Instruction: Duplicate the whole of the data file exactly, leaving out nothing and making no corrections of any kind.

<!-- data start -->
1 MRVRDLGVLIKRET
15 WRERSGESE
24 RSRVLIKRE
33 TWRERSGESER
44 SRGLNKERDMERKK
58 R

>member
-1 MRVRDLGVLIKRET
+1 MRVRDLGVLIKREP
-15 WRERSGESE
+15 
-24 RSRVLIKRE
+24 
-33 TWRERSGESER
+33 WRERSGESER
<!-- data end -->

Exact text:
1 MRVRDLGVLIKRET
15 WRERSGESE
24 RSRVLIKRE
33 TWRERSGESER
44 SRGLNKERDMERKK
58 R

>member
-1 MRVRDLGVLIKRET
+1 MRVRDLGVLIKREP
-15 WRERSGESE
+15 
-24 RSRVLIKRE
+24 
-33 TWRERSGESER
+33 WRERSGESER